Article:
Chapter 1: The Pen as Sword: The Townsend Letter-Writing Campaigns and the Case of Pearl Burkhalter

The historical analysis of both the Townsendites and Pearl S. Burkhalter, in particular, is the strongest case study in the book. Sohan first outlines the Townsend Movement started by Francis Everett Townsend’s 1933 letter to a California newspaper arguing for a sales tax to fund a pension for citizens over 60 that becomes “the Townsend Plan” and spawns populist “clubs” across the country. She then focuses on one member, Pearl S. Burkhalter. Sohan’s careful discussion of the Townsend Movement as a counter to FDR’s New Deal and social security system, offers an overview of an important movement in the history of American governmental policy and populism that is particularly noteworthy considering current populist movements. Sohan focuses, not on the founder, but on one particularly enthusiastic female member, who eventually becomes a chapter president in Oregon City, Oregon. Sohan scours the archival treasure left by Burkhalter, a prolific writer, to produce a detailed study of her unique rhetorical choices. For her members, Burkhalter models an aggressive letter writing style, though she, herself, did not follow the polite, conservative models provided by the national leadership. This lively and compelling history offers a glimpse at a woman attempting to simultaneously embrace politically conservative and gendered norms and her desire for power beyond those norms.

Chapter 2: With Pen and Prayer: The Life and Ministry of Eliza P. Gurney

Sohan’s discussion of Eliza P. Gurney, a Quaker minister, who engaged with President Lincoln presents a slight twist on previous scholarship on this woman rhetor. Unlike Burkhalter, some scholarship has been written about Gurney’s letters and work (one of her letters was in Lincoln’s pocket when he was shot). This chapter attempts to reject characterizations of Gurney as simply a “‘pious, loveable old Quaker woman’” (71) and demonstrate the subtle ways Gurney both strategically used Quaker rhetorical practices and parted from them to claim the right to speak beyond prescribed parameters. Sohan argues that Gurney was particularly adept at seizing kairotic moments and finding ways to personally relate to prominent figures like Lincoln as a way to gain influence. Following a strong tradition of scholarship on women rhetors who use religion as an avenue to gain public agency, Sohan’s discussion adds another example to this list.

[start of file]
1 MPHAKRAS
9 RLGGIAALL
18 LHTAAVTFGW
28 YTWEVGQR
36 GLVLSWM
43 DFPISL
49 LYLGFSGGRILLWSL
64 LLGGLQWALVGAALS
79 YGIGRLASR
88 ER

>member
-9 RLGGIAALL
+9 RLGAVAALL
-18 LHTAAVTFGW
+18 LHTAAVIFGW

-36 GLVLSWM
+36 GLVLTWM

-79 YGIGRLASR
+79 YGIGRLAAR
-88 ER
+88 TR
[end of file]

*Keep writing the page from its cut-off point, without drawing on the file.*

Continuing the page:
Chapter 3: “The Needle as the Pen”: Recontextualizing the Discourse of Quilts and Quiltmaking”

In the final short case study, Sohan turns from letter writing to the quilt making of the Gee’s Bend quiltmakers, especially Mensie Lee Pettway and Annie Mae Young. Following a look at the difficulties the Gee’s Bend quilters faced once white audiences began viewing and critiquing their work as “high art,” she concludes with quilts made by members of various Townsend clubs in the 1930’s and highlights their very different motives. To make the jump from text to quilt (pen to needle), Sohan employs Elaine Richardson’s argument that quilts are “African American female literacy practice” (118). It is well documented that quilting is an important material rhetoric, especially for women, and a rhetorical form that has simultaneously served as household staple, art, protest, memory and memorial. Quilt making is, unmistakably, a vital node in feminist rhetorical study. While Sohan’s chapter offers a reminder of the value of the rhetoric of quilting, the transition from the introductory theory is less seamless than in the first two chapters.

There is a long and complex history of scholarship on resistance (variously named activism, civil disobedience, social movements, and protest) that can be found in rhetorical studies, communication studies, political and social science (among other fields). Sohan comes at the study of resistance, specifically “everyday resistance” from composition and writing studies (which, of course, is influenced by these other fields) that brings a pedagogical, teacher/student dynamic to this study. While it made the shift to quilting a bit rocky, it did offer an angle on resistance that highlights the everyday acts of folks existing within organized systems, systems that do not always respect or even acknowledge the different experiences and language practices they bring to the table, much in the same ways students must work within institutions of higher learning. This is a choice that also allows Sohan to focus on writing.